Interestingly, I can run stuff with third party DRM in offline mode just fine, since that DRM doesn’t interact with Steam DRM.

    • vodkarn says:

      “I never understand this complaint”

      You don’t understand complaints about losing your internet and steam tsaying you need to be online to turn on offline mode? Really?

    • ResonanceCascade says:

      Offline mode usually works for me, except when it doesn’t. Which leads me to believe it’s at least a little broken. I haven’t had to try it lately though.

    • JerreyRough says:

      Never had issues with it, even when I’m connected to a network (temporarially) without internet access. Suprisingly, this is on a Vista computer, and a 64 bit one at that.

    • Vinraith says:

      Unanticipated absence of internet connection used to virtually always cause offline mode to fail, it only worked when you connected online and then told it you were going to be offline, which rarely came up for me. Lately, with the new client, it seems to handle unanticipated offline states much better. I’ve still had it jam up once or twice (and that’s still unacceptable, of course), but the vast majority of the time it seems to work these days for me.

    • JiminyJickers says:

      I also don’t have any problems with offline mode. Mind you, I only put it in online mode for donwloading updates and then immediately put it in offline mode again.

      I guess I haven’t lost the internet while having it online. If there is a problem with that, then they definitely need to fix it.

    • shitflap says:

      @OctaneHugo Nice one, I see wat you did thair ;)

    • Starky says:

      My mothers PC had been running my steam account in offline mode now for 6 months error free, keep meaning to update it for her and install a a few games.

      It really is bloody simple to make offline mode work properly.

      1: Have steam remember your username/password.
      2: Run every single game at least once when online.

      That is it.

    • Kadayi says:

      Just as a matter of interest, for all the people saying they’ve had a problem with offline mode, when was the last time they had a problem? Also which particular games cause problems?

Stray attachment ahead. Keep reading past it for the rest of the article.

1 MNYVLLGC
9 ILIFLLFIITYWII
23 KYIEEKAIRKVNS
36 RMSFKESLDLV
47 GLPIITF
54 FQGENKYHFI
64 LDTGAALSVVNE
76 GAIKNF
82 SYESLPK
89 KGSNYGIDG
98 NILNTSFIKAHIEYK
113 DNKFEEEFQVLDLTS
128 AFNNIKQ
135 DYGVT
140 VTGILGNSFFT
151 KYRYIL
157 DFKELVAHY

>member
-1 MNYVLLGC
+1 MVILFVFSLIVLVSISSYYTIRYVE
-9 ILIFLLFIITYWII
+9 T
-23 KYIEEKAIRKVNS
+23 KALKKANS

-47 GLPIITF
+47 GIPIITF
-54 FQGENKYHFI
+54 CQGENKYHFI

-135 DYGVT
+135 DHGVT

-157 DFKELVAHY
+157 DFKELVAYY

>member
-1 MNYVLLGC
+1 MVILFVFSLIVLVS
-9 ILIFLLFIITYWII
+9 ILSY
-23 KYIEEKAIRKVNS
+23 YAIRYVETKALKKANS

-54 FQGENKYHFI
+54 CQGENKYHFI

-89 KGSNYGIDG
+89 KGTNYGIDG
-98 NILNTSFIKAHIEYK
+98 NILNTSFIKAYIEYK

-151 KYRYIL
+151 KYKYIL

I’m not denying that there were problems (though personally I’ve never experienced them), but I’m also aware that Valve have addressed offline mode on a couple of occasions.

      I also recall one guy mouthing off about how Burnout Paradise wouldn’t work in offline mode and blaming Steam, even though that game itself requires a constant internet connection to play regardless of whether it’s Steam or otherwise.

    • Kaira- says:


      Now, if it only would work after those steps. Sometimes it works, and sometimes it doesn’t, even though the pile of sacrificed goats is starting to bother my neighbours. And even when the offline-mode works, not all games have worked on it, for example, I remember on two occasions to be unable to play L4D2 single player, because the game refused to launch.

    • Kaira- says:

      Hm, apparently comment system ate my comment, so let’s try again.


      Now, if it only would work after those steps. Sometimes it works, sometimes it doesn’t, even though the pile of sacrificial goats is starting to bother my neighbours. And even when offline-mode works, it doesn’t always let me to play all my games, such as L4D2 won’t even launch while in offline-mode.

    • Starky says:

      Well I guess it is a YMMV issue – still it works fine for the majority of users, not that is any comfort for the people it doesn’t work fine for.

    • anonymousity says:

      While steam is a wonderful service for aquiring games it’s a shitty program to have on your computer, that’s why I crack any singleplayer games I get from it.

    • Kadayi says:

      I’m fairly sure L4D &L4D2 have always required a constant internet connection to run. Sure you can play the game with the AI, but that’s not ‘single player mode’ in the same sense of the campaign in MW2 for example.

    • viverravid says:

      (No one has mentioned this yet?)

      The cause of offline mode mysteriously failing is usually an incomplete update on one or more games. Offline mode only works if all your installed games are either:
      a) up to date
      b) set to not automatically update

      If you suffer frequent random internet dropouts, then disabling automatic updates can help.

      As the new update adds the feature for updates to be downloaded while playing, then applied afterwards, this could conceivably also solve the “mid-update” offline mode problem – though every game would have to download all changes before applying them for this to work.

      They could at least make it an option fairly easily.

  4. Malawi Frontier Guard says:

    Finally. For both of those.

  5. Unaco says:

    Yay for difference updating, something the rest of the industry have used since… well, since long before STEAM was released, or Half Life 1. Better absurdly late than never, I guess.

    Good to hear they’re improving the downloads. There are quite a lot of issues with them (incorrect file sizes, the ridiculous update sizes, updates coming late and shutting you out of a game for a week or so, updates pausing when I start a Single Player game, poor responsiveness of the Pause/Resume buttons, updates/downloads failing and repeatedly downloading, TF2 patching every 4 hours). Maybe we’ll see some improvements here. I haven’t any issues with download speed though, most of the time (once or twice when using the London Server, but switching to Manchester has made them quite reliable). Just with the sizes, the timing, and the poor reliability at times.